Isolator’s VB API – Creating Fakes

So after the overview, let’s get down to business. How do we create fake instances?

Dim fakeProduct As Product = FakeInstance(Of Product)(Members.ReturnNulls)

Not surprised? Well, it is that simple. As with its C# sibling, we have the following options to create a fake, using the Members argument:

  • Members.ReturnRecursiveFakes – The default (also in C# from 5.2). Every method on this object returns a fake object. Every method on that fake object returns another fake object. And so on. You’ll never get a NullReferenceException again.
  • Members.ReturnNulls – Every method returns eiter a Null for reference types and 0 for value types.
  • Members.CallOriginal – Really a live object, all methods, including the constructors are called as implemented.
  • Members.MustSpecifyReturnValues – A strict policy. You’ll get a VerifyException if a method is called, but there was no behavior set on that method.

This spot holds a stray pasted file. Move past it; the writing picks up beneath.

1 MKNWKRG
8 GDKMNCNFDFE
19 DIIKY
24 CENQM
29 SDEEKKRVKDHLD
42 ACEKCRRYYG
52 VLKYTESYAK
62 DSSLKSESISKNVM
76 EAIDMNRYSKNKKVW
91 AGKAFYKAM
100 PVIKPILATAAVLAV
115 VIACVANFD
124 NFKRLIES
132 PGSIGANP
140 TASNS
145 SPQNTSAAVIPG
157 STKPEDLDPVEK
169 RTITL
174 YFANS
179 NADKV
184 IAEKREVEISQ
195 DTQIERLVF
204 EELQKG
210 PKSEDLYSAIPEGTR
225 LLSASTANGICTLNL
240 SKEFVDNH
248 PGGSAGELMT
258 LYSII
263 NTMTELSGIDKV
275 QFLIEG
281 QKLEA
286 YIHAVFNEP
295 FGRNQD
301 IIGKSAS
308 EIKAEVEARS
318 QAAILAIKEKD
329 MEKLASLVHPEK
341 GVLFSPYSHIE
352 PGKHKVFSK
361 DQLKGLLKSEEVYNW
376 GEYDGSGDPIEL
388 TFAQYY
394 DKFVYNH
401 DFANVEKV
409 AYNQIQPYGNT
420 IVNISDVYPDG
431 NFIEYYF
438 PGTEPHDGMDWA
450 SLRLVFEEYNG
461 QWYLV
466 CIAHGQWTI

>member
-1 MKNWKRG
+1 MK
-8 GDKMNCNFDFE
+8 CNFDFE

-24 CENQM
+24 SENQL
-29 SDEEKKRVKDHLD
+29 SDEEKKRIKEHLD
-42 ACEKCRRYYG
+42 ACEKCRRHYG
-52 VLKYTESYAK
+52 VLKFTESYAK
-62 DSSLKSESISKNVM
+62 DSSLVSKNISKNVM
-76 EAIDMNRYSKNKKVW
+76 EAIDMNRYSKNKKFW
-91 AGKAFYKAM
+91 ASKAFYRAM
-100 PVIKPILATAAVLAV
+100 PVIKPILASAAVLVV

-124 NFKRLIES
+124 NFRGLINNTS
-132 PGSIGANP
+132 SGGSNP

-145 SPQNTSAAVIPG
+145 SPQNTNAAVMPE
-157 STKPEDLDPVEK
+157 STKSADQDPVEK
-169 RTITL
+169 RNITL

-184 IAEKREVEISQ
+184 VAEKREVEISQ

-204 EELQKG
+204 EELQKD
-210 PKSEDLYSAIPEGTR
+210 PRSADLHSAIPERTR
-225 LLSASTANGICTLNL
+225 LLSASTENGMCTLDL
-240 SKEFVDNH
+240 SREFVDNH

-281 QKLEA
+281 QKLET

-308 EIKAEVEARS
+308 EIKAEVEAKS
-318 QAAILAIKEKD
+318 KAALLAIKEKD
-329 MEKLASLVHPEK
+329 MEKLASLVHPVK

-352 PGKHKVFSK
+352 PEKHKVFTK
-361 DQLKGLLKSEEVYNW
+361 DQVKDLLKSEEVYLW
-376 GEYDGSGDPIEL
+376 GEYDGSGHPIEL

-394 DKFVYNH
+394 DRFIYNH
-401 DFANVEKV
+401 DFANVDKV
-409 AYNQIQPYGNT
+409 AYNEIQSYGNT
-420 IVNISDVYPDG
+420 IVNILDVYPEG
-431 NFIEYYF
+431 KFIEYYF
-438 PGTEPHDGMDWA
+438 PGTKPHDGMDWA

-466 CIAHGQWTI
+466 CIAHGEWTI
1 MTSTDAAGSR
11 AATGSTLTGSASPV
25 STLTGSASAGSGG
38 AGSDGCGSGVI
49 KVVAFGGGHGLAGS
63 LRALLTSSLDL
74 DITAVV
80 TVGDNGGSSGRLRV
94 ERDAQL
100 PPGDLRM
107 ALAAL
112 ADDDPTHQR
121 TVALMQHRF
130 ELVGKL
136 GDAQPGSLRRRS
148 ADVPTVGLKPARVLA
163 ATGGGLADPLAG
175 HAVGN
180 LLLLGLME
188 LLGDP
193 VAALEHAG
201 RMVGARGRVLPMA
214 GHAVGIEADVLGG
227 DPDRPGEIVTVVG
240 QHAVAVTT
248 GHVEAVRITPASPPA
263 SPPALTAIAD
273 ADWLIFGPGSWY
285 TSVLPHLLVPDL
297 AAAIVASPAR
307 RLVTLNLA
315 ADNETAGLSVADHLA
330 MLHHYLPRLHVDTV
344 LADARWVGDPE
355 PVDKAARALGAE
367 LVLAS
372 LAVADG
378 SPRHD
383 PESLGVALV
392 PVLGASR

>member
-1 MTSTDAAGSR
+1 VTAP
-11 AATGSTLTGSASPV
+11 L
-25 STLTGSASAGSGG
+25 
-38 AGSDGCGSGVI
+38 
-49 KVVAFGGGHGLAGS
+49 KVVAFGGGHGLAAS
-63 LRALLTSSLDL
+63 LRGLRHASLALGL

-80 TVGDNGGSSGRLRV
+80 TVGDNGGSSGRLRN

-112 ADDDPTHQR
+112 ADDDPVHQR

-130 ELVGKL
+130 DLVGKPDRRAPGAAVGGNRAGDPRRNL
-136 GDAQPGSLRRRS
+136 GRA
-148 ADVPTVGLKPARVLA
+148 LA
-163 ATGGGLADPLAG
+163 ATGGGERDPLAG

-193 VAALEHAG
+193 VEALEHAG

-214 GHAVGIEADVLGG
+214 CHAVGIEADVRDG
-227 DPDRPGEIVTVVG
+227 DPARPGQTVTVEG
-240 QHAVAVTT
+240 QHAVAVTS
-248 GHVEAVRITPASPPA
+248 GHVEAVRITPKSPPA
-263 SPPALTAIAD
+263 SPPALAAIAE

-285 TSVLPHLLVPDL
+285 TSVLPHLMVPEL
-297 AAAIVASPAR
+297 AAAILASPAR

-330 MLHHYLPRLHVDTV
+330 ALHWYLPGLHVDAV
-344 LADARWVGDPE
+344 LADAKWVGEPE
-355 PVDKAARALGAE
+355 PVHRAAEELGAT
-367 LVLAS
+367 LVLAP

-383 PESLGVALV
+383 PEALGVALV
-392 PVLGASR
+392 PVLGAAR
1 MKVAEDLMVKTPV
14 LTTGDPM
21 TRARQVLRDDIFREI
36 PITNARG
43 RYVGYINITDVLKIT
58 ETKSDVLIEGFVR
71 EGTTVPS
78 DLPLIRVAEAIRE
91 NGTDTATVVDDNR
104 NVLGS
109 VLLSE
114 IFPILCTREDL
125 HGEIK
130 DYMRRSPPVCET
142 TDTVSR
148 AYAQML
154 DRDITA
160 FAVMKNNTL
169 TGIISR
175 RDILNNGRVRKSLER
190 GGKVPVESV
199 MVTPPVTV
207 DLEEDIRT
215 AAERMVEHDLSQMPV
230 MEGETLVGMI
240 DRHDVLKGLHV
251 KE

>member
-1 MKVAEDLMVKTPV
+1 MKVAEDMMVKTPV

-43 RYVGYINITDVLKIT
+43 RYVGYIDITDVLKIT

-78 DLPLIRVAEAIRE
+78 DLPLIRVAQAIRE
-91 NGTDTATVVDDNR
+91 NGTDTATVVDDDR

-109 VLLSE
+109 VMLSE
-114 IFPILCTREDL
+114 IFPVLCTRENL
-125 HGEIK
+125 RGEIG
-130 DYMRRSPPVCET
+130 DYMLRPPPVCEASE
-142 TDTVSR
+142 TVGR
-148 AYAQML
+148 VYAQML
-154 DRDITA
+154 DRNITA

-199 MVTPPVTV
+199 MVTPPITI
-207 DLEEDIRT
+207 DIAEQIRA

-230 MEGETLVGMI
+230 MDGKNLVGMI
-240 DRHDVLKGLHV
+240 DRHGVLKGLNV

Except for the CallOriginal option, all others create a fake object, without calling its constructor. Note that if the constructor is not invoked, you might run into un-initialized fields later.

I would use the CallOriginal option only when I can’t use a real constructor, for items that have private constructors, or constructors that take arguments that I don’t care about or want to build.

Now, that I have a fake in my hand, I can set it’s behavior. But that’s for the next post. Let’s look at this code example of a VB Sub:

Private Shared Sub CreateProduct(ByVal name As String)
Dim product As New Product()
product.Name = name
End Sub

I want to test this method. But the Product is constructed (or “New”-ed) inside the method. We call this a future object. How do swap it with our fake one?

Dim fakeProduct As Product = FakeInstance(Of Product)()
SwapNextInstance(Of Product)(fakeProduct)

Again, no surprises to those who know the C# API. SwapNextInstance will cause the next New Product object to replace the fakeProduct.

Next time – on setting behavior.